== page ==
The Countrywide bid was a bet the U.S. housing market was nearing a bottom. Regulators saw Bank of America as a savior for the tottering mortgage lender. They believed its failure could pose a major risk to the economy. Bank of America's directors unanimously backed the acquisition.
Mr. Lewis had kept an eye on Countrywide for more than a decade, said a person close to him, while Bank of America was fighting for market share in nearly every corner of the U.S. banking industry.
Mr. Lewis was reluctant about mortgages, though, often saying he liked "the product, not the business." When Countrywide staggered, Mr. Lewis got his chance to pounce. That was consistent with Bank of America's long history of fast-moving, opportunistic takeovers of distressed financial firms.
Most famously, predecessor NCNB Corp. purchased remnants of failed First Republic Bank of Dallas in 1988 at the urging of U.S. regulators, getting nearly $1 billion in tax credits.
The deals didn't always pay off. After the 1998 purchase of Florida-based Barnett Banks Inc., the bank had an exodus of billions of dollars in deposits, said the person close to Mr. Lewis.
In the Countrywide deal, Bank of America served as its own investment banker. Executives deployed 60 analysts to Countrywide's headquarters, and they spent four weeks scrutinizing the mortgage lender's legal and financial predicaments, along with the likely future performance of its loan portfolio.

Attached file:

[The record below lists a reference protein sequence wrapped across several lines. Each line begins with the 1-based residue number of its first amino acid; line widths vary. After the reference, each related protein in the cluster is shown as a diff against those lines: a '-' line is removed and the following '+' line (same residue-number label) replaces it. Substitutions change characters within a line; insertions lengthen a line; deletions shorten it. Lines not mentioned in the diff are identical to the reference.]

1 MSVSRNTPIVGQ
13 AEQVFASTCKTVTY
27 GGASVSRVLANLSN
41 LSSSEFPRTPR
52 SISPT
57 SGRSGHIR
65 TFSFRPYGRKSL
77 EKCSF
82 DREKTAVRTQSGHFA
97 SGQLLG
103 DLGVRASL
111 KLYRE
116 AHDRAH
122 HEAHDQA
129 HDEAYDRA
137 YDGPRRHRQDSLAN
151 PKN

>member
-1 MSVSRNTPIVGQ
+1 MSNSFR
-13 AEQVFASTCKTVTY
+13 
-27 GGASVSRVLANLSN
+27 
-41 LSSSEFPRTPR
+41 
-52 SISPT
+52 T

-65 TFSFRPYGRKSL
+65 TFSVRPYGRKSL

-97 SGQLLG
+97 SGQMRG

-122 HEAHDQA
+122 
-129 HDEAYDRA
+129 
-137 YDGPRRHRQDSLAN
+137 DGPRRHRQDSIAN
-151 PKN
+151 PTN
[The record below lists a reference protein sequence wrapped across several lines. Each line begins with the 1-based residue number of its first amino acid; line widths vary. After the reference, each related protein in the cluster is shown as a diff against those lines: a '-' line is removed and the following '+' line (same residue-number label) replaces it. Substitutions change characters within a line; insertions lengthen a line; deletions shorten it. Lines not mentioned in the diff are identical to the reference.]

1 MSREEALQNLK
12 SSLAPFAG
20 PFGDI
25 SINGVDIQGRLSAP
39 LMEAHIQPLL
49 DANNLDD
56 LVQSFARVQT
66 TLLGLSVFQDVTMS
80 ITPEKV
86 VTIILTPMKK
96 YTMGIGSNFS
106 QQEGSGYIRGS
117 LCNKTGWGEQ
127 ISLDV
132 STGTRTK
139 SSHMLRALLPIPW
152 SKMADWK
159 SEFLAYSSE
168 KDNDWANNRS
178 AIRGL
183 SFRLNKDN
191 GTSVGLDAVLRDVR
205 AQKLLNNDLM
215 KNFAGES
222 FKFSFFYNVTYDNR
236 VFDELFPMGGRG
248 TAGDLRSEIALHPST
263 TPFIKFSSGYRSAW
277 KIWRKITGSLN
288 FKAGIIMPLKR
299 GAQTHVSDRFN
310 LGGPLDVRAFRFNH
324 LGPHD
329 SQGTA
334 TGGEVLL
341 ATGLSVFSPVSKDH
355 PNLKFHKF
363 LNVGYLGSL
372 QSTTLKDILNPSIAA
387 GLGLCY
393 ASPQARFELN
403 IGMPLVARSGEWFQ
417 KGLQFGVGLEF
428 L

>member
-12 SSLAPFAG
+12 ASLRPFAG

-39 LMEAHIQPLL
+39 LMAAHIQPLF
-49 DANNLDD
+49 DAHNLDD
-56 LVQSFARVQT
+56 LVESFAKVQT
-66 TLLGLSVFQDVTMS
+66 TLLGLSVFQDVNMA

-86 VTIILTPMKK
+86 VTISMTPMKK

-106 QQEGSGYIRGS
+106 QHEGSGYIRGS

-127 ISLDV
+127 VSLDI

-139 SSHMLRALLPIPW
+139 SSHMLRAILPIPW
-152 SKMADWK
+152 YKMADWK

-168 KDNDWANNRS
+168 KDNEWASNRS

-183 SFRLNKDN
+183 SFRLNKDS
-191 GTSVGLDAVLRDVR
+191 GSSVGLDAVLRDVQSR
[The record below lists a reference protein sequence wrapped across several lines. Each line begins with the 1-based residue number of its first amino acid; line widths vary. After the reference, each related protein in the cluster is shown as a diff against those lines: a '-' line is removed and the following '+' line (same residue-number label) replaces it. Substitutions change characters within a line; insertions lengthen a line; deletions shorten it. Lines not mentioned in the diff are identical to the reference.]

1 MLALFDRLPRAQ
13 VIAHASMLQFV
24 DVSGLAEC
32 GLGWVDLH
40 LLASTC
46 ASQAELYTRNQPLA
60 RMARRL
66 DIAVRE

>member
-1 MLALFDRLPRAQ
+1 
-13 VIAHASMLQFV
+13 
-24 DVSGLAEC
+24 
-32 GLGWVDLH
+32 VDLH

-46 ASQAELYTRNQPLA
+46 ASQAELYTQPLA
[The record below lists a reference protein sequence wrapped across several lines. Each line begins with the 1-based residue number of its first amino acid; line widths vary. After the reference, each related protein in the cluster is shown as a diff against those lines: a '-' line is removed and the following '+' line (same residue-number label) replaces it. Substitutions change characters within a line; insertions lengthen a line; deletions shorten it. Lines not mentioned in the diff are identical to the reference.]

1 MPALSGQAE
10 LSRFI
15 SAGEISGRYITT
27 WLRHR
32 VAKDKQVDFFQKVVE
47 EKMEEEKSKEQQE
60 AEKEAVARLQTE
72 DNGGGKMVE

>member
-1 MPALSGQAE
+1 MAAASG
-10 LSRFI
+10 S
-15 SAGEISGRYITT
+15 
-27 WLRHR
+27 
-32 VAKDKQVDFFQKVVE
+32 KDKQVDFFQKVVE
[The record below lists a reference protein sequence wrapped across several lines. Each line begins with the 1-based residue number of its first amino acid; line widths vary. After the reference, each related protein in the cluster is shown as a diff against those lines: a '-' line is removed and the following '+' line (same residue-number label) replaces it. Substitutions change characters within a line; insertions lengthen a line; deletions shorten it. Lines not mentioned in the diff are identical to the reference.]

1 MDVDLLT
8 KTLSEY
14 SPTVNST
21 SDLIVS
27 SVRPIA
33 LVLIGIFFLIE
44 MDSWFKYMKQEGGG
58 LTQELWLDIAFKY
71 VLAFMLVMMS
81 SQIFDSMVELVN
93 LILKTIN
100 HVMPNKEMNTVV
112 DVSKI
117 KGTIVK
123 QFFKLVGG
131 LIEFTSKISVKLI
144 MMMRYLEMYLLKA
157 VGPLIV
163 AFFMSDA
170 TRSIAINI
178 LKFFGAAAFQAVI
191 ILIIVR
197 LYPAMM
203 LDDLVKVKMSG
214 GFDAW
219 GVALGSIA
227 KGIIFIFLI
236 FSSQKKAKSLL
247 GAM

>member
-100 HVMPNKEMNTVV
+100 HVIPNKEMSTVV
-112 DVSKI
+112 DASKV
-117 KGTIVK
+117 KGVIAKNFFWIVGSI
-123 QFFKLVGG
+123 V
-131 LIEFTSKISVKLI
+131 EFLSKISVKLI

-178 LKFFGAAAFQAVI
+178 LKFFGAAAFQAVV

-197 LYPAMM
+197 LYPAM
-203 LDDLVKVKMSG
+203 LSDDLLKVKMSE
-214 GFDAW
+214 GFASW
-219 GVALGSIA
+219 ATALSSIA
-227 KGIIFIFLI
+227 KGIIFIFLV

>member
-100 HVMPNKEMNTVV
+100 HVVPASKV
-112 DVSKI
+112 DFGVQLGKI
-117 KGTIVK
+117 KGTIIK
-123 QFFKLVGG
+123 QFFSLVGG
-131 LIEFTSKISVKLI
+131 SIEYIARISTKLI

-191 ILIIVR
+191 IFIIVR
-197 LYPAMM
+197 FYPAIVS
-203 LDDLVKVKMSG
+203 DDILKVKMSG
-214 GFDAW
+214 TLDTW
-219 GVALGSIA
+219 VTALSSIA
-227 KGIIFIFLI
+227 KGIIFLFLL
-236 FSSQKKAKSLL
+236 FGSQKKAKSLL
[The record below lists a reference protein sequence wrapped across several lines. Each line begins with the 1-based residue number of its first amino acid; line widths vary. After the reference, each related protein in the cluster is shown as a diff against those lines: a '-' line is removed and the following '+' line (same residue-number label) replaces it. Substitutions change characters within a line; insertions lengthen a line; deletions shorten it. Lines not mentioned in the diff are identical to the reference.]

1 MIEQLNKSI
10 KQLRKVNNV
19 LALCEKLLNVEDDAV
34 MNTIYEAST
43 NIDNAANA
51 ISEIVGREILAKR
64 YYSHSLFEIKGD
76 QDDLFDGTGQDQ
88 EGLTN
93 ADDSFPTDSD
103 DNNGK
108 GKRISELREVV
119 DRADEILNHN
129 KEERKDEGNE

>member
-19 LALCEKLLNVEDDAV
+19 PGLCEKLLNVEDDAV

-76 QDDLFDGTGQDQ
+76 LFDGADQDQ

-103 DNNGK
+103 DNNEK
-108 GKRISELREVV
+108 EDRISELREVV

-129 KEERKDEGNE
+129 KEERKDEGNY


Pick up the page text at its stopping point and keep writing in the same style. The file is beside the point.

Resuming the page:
Bank of America already owned a minority stake in Countrywide, bought for $2 billion in 2007. "I have confidence in our due-diligence teams that we made the right assessment of the downside," Mr. Lewis said in January 2008.
But one person involved in the process said the process was "perfunctory at best" and "designed to have a predetermined answer." And when some people on the due-diligence team worried about Bank of America's liability if mortgage investors demanded the repurchase of Countrywide-issued securities, the issue "wasn't discussed much at all," this person added.
Mr. Lewis did have "reservations" about the deal, but "the longer we looked at it, the more it created its own momentum," said a person close to the former chief executive.
Since then, Bank of America's mortgage division has racked up $17.7 billion in net losses amid rising numbers of homeowner defaults. The company has lost $22 billion since the start of 2010 to investors who demanded the bank buy back Countrywide mortgage bonds.
Other legal payouts include $8.4 billion for home-loan modifications, $108 million to the Federal Trade Commission to settle claims of excessive fees by Countrywide, and more than half of the $67 million fraud-suit settlement involving former Countrywide founder Angelo Mozilo. Mr. Mozilo declined to comment through his lawyer.
Bank of America still faces the prospect of billions of dollars in fines from U.S. and state regulators investigating foreclosure procedures. That mess could cost the company about $7.4 billion on a pretax basis, said Glenn Schorr, an analyst at Nomura Securities.